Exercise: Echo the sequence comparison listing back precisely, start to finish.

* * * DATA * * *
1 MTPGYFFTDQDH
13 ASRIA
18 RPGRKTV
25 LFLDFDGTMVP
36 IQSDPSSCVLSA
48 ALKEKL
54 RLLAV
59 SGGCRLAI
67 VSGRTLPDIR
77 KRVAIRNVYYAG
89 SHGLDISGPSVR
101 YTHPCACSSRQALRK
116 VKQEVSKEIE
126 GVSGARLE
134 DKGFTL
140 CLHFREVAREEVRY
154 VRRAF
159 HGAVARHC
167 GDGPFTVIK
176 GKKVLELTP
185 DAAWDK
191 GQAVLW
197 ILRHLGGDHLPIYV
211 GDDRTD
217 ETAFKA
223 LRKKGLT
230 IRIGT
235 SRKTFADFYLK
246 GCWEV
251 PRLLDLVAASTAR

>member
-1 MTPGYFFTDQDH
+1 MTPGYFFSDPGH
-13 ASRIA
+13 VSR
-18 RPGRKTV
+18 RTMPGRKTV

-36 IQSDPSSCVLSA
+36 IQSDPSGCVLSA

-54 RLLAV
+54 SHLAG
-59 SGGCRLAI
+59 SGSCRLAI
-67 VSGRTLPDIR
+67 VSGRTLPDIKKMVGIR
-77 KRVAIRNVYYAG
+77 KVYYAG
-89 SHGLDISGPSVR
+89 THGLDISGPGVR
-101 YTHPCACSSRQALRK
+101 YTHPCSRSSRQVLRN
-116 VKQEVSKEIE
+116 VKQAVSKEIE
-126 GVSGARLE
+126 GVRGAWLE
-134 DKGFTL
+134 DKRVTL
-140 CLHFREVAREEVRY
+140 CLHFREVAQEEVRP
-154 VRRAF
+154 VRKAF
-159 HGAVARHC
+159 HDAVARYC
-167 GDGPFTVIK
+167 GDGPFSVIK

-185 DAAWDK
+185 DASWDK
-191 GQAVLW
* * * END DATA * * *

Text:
1 MTPGYFFTDQDH
13 ASRIA
18 RPGRKTV
25 LFLDFDGTMVP
36 IQSDPSSCVLSA
48 ALKEKL
54 RLLAV
59 SGGCRLAI
67 VSGRTLPDIR
77 KRVAIRNVYYAG
89 SHGLDISGPSVR
101 YTHPCACSSRQALRK
116 VKQEVSKEIE
126 GVSGARLE
134 DKGFTL
140 CLHFREVAREEVRY
154 VRRAF
159 HGAVARHC
167 GDGPFTVIK
176 GKKVLELTP
185 DAAWDK
191 GQAVLW
197 ILRHLGGDHLPIYV
211 GDDRTD
217 ETAFKA
223 LRKKGLT
230 IRIGT
235 SRKTFADFYLK
246 GCWEV
251 PRLLDLVAASTAR

>member
-1 MTPGYFFTDQDH
+1 MTPGYFFSDPGH
-13 ASRIA
+13 VSR
-18 RPGRKTV
+18 RTMPGRKTV

-36 IQSDPSSCVLSA
+36 IQSDPSGCVLSA

-54 RLLAV
+54 SHLAG
-59 SGGCRLAI
+59 SGSCRLAI
-67 VSGRTLPDIR
+67 VSGRTLPDIKKMVGIR
-77 KRVAIRNVYYAG
+77 KVYYAG
-89 SHGLDISGPSVR
+89 THGLDISGPGVR
-101 YTHPCACSSRQALRK
+101 YTHPCSRSSRQVLRN
-116 VKQEVSKEIE
+116 VKQAVSKEIE
-126 GVSGARLE
+126 GVRGAWLE
-134 DKGFTL
+134 DKRVTL
-140 CLHFREVAREEVRY
+140 CLHFREVAQEEVRP
-154 VRRAF
+154 VRKAF
-159 HGAVARHC
+159 HDAVARYC
-167 GDGPFTVIK
+167 GDGPFSVIK

-185 DAAWDK
+185 DASWDK
-191 GQAVLW